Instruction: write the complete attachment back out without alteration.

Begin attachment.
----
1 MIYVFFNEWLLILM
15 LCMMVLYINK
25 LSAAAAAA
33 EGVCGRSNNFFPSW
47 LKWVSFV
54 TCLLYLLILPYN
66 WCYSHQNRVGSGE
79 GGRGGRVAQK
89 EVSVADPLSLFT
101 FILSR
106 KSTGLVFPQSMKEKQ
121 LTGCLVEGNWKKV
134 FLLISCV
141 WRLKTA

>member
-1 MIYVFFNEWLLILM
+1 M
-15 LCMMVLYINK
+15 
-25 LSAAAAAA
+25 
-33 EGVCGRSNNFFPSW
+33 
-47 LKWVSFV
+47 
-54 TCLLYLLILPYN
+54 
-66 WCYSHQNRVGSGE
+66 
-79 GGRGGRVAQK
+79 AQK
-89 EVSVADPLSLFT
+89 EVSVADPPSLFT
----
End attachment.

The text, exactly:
1 MIYVFFNEWLLILM
15 LCMMVLYINK
25 LSAAAAAA
33 EGVCGRSNNFFPSW
47 LKWVSFV
54 TCLLYLLILPYN
66 WCYSHQNRVGSGE
79 GGRGGRVAQK
89 EVSVADPLSLFT
101 FILSR
106 KSTGLVFPQSMKEKQ
121 LTGCLVEGNWKKV
134 FLLISCV
141 WRLKTA

>member
-1 MIYVFFNEWLLILM
+1 M
-15 LCMMVLYINK
+15 
-25 LSAAAAAA
+25 
-33 EGVCGRSNNFFPSW
+33 
-47 LKWVSFV
+47 
-54 TCLLYLLILPYN
+54 
-66 WCYSHQNRVGSGE
+66 
-79 GGRGGRVAQK
+79 AQK
-89 EVSVADPLSLFT
+89 EVSVADPPSLFT